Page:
Reich wrote Clapping Music for the same reason he wrote Music for Pieces of Wood, only in this case the instruments are even more portable: they come at the ends of the players' arms. Both performers clap out a rhythm. One of them then shifts it a beat, and goes on shifting it from time to time, till they are back in sync. If you try this out, you'll find it's not so easy. It's also not so easy to tell, just listening, that the two performers are clapping the same rhythm, more or less out of step, in each section.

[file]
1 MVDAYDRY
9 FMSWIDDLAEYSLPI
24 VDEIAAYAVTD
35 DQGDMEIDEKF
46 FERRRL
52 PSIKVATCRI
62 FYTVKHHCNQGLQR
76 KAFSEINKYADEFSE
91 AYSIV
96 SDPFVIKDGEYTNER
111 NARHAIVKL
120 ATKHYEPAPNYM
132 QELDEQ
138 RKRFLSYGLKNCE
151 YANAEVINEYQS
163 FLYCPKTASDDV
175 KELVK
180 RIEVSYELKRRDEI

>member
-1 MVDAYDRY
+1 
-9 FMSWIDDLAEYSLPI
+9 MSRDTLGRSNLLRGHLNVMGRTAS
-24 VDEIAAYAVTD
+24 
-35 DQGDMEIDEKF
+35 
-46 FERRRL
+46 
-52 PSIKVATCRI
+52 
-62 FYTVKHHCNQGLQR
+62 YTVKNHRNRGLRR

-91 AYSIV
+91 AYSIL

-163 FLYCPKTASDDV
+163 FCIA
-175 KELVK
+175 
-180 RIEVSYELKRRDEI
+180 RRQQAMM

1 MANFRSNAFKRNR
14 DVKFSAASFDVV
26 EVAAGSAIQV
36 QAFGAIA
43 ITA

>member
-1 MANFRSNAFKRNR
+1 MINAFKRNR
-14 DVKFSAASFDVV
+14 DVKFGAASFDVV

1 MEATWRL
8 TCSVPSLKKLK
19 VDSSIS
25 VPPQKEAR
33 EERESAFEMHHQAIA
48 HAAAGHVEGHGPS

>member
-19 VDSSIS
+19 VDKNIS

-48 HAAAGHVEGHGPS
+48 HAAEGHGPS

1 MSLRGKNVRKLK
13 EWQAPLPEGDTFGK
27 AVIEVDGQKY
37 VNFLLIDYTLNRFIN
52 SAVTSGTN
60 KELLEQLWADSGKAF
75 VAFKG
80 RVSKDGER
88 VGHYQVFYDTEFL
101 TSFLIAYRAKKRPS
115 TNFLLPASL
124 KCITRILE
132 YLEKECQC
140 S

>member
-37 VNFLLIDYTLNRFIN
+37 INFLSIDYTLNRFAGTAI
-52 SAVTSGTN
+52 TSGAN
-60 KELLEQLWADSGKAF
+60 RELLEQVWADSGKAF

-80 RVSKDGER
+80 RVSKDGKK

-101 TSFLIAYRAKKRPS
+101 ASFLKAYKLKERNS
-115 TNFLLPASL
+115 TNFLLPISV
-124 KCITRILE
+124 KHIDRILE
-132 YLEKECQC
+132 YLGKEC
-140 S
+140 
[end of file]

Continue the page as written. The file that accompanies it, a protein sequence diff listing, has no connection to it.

About the composer - Steve Reich (born 1936)
All of Steve Reich's music has to do with repeating patterns that, as they go on repeating, gradually change. It's a fascinating way of making music, and worth trying out yourself-though you'll probably find it's not easy to come up with patterns as good as Reich's, or with repetitive processes as interesting. Often the ear is tricked by an alteration. You may think you're hearing something different, when all that's happened is that a pattern has jumped forward a beat, or a beat has been added.
Reich has spent most of his life in New York, and the pizzazz of the city is written into his music. But he's also been influenced by music from around the world, especially West African drumming, the gong orchestras of Indonesia and Jewish traditions of religious chant.